I recently had the pleasure of interviewing Stephen P. Anderson for The Informed Life. (Episode coming soon!) Among many other things, we discussed a concept from his new book with Karl Fast, Figure it Out: a cockpit as a key component of a pilot’s cognitive apparatus. As Stephen and Karl put it in the book, “An airplane cockpit is an environment loaded with external representations that make flying easier and safer.”
I won’t spoil the fun of our conversation here. (If you’re curious, I recommend you read the book, which is great.) I only mention it now because yesterday I saw a video that explains in detail the user interface of an F-15 jet fighter:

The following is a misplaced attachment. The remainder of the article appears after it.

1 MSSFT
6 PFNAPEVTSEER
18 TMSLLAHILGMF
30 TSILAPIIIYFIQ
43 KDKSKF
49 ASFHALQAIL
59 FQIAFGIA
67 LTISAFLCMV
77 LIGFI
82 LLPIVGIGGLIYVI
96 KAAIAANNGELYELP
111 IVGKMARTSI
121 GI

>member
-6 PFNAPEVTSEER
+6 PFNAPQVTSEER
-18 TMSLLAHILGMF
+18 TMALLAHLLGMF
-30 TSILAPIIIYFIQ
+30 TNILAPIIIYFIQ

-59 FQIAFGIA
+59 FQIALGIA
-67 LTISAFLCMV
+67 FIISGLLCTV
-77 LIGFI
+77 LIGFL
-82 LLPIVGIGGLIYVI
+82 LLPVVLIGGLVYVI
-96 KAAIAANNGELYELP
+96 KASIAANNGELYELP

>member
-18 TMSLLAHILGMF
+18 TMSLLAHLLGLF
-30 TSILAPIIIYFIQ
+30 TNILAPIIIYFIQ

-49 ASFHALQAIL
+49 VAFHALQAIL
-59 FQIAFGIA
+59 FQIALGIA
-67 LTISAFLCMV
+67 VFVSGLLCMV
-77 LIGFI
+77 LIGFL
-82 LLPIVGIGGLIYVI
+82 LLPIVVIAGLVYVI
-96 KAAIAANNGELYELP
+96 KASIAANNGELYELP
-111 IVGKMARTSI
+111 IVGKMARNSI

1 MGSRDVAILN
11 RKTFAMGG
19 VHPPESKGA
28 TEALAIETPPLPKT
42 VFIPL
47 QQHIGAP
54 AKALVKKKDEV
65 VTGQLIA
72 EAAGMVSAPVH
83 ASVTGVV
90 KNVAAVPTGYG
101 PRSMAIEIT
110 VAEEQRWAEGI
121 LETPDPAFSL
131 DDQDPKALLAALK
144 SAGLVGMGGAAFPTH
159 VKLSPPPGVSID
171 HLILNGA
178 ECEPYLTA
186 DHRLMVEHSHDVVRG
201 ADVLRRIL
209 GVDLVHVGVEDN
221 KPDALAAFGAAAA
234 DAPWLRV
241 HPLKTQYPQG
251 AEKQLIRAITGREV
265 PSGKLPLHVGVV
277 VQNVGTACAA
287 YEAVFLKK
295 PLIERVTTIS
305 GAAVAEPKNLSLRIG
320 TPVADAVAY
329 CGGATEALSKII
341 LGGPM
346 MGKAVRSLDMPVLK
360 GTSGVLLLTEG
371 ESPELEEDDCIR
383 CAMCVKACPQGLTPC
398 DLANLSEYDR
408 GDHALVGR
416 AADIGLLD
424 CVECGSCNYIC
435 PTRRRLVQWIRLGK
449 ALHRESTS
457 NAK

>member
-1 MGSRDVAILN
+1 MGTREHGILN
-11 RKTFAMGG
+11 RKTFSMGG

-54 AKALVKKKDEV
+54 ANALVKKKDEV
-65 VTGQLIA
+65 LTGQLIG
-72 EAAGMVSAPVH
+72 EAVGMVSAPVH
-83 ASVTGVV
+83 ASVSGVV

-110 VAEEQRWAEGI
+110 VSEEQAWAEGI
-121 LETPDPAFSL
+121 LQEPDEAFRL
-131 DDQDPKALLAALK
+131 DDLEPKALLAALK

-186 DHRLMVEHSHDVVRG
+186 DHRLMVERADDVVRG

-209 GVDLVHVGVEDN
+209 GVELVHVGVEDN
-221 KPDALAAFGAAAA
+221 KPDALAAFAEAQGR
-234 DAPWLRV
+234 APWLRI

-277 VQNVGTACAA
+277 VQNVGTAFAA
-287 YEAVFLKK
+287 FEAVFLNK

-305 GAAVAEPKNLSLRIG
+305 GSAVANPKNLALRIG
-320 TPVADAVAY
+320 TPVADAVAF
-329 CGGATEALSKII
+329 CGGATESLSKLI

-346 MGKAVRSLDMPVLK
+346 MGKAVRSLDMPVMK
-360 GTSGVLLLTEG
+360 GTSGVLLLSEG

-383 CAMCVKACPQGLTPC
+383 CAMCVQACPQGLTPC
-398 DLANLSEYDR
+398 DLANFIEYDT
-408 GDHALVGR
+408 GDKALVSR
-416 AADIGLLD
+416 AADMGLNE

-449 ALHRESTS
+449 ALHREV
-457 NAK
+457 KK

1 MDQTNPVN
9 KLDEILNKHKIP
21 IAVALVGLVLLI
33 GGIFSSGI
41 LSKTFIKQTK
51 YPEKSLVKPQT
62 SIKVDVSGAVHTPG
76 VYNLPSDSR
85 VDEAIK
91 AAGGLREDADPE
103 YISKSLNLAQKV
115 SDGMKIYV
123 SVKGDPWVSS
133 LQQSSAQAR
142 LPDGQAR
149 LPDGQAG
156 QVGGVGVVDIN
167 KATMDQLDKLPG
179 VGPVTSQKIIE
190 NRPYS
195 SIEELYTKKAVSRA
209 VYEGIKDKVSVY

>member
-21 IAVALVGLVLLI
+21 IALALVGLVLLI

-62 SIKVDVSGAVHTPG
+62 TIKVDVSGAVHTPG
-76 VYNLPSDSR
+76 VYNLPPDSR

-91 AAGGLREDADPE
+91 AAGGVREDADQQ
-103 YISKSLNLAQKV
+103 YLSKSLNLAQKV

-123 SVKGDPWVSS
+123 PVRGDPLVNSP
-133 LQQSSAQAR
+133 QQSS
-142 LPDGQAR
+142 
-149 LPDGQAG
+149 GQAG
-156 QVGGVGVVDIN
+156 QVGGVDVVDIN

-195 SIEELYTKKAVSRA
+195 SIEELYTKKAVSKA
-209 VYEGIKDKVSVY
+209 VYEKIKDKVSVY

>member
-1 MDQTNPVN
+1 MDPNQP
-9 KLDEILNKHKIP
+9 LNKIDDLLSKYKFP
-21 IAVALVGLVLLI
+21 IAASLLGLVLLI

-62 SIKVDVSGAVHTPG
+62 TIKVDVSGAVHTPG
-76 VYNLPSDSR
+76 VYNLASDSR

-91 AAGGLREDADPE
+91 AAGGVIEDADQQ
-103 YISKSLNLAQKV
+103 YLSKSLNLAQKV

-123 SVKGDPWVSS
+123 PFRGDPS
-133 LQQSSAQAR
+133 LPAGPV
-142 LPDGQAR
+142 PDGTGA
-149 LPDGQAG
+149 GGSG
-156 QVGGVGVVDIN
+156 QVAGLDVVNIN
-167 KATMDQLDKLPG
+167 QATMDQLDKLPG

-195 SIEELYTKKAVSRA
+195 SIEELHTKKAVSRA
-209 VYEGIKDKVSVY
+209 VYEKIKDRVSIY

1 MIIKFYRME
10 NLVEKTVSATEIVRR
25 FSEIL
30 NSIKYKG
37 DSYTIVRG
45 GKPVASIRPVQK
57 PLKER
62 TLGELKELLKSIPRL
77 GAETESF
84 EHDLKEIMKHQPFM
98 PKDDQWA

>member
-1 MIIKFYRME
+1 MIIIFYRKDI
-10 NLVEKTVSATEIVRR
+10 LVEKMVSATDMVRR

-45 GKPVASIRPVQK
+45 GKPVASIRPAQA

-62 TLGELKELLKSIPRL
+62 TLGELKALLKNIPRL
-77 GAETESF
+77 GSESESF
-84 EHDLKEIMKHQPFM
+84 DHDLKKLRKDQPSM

Among many insights in the video: getting a sense for the highly tactile nature of the physical controls of the aircraft, such as the various buttons and knobs on the control stick — including the “castle” switch and the “pickle” switch. (Yes, pickle. The fighter pilot who takes us through the cockpit explains the name’s origin.) The cockpit seems like an environment designed to reduce as much as possible the distance between the pilot’s reflexes and the jet’s actuators.
I learned a lot from this video, and was left with high expectations — it’s labeled as the first of a series called Human Interface. Subscribed.